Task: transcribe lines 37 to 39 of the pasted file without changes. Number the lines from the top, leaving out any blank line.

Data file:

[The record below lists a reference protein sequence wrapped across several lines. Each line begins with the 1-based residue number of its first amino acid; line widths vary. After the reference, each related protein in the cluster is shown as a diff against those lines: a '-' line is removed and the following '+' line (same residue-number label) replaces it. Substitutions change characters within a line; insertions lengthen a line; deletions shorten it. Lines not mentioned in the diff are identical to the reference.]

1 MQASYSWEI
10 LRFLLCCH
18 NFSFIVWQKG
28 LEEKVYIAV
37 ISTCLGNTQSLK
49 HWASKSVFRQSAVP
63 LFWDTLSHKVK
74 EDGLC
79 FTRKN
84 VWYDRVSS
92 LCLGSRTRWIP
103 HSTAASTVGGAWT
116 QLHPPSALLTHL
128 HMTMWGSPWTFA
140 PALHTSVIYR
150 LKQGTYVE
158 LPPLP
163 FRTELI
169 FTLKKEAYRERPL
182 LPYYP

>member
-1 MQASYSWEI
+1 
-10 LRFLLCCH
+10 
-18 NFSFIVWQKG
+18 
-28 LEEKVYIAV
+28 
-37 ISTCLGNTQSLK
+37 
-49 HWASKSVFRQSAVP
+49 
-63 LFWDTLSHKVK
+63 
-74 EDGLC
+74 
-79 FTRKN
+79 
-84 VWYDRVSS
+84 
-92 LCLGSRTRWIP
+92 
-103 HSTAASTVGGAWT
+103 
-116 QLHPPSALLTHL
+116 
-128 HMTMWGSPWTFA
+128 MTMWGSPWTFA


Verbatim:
-74 EDGLC
+74 
-79 FTRKN